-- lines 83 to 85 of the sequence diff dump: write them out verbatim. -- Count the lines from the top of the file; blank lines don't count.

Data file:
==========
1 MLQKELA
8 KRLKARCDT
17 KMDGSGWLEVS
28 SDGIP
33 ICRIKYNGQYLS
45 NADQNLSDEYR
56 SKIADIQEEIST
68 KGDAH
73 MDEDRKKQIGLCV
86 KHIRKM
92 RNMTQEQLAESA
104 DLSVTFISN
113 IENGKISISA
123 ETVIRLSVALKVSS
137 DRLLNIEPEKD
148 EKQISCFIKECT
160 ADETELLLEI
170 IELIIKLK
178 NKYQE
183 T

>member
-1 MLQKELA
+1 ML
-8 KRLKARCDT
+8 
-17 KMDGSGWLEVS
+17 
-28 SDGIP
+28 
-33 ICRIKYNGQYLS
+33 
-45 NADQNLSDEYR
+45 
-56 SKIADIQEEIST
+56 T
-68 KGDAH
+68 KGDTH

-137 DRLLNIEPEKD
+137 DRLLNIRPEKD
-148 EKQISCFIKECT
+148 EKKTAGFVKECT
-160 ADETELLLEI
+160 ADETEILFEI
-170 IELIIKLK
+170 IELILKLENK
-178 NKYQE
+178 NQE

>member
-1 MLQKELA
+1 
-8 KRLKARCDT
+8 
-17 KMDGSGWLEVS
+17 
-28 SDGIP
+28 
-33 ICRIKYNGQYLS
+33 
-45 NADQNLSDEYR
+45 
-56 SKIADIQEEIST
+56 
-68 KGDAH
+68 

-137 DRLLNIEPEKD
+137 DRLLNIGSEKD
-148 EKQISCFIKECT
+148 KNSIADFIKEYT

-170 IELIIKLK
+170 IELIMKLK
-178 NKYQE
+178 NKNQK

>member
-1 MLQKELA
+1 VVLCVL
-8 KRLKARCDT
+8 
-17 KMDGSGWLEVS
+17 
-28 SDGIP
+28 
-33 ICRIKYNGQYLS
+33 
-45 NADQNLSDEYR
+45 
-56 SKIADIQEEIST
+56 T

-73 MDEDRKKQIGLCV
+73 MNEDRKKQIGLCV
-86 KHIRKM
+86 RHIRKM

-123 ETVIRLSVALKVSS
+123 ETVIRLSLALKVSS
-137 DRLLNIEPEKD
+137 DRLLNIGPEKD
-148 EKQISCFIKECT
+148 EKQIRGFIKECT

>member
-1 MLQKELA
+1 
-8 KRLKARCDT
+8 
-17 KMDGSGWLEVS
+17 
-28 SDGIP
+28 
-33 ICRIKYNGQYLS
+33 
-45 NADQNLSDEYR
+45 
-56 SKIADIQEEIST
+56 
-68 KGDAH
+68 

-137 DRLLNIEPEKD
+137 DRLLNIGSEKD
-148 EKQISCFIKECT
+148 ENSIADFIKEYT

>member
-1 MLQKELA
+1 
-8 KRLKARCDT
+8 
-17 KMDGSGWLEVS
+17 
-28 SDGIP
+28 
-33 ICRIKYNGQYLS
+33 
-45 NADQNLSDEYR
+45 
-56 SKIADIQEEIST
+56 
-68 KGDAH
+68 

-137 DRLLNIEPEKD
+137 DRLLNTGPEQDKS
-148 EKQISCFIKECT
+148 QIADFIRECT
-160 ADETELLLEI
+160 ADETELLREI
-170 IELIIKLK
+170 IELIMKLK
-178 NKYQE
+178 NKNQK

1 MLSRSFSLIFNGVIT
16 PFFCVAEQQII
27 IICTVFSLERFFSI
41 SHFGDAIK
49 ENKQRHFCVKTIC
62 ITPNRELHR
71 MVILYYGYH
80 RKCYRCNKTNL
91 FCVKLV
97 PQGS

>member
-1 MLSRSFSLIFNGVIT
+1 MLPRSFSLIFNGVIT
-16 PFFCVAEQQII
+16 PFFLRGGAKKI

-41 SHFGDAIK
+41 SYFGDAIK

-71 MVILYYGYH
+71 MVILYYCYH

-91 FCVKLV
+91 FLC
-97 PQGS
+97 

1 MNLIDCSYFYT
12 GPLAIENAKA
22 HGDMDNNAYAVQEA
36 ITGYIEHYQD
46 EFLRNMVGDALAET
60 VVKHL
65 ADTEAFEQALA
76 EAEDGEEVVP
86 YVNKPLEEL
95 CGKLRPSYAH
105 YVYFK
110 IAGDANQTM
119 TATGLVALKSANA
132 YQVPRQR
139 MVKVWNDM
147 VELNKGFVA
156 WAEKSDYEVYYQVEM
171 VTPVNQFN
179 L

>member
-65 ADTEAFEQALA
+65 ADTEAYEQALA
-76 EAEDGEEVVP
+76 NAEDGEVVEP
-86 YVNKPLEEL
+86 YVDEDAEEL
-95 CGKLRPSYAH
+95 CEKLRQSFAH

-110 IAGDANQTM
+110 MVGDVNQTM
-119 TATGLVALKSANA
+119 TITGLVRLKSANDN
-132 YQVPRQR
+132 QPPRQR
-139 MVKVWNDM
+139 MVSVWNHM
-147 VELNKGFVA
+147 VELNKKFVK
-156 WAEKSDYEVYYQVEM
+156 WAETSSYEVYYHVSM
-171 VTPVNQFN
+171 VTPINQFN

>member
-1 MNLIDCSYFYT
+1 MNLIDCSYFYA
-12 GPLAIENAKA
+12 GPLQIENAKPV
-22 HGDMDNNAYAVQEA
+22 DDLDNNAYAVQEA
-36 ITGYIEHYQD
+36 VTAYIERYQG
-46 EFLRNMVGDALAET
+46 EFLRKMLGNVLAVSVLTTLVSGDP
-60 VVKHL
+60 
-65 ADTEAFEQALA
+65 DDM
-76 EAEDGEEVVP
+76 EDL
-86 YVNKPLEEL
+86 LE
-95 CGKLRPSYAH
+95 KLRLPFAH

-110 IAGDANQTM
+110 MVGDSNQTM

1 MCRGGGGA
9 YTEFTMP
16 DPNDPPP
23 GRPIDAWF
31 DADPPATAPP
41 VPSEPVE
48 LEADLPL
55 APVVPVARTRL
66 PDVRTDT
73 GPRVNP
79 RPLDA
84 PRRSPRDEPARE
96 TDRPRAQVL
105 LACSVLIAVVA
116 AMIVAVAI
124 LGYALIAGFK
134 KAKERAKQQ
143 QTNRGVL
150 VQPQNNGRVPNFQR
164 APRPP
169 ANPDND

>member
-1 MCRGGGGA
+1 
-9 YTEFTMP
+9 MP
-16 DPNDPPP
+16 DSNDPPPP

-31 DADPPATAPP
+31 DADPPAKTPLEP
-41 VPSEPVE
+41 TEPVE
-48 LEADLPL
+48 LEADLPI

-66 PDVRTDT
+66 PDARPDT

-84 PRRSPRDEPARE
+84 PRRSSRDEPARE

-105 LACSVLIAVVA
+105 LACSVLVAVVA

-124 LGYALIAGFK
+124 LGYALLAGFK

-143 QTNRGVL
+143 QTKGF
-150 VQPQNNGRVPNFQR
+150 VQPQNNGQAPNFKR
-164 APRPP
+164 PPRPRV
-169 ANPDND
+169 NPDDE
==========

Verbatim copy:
+33 
-45 NADQNLSDEYR
+45 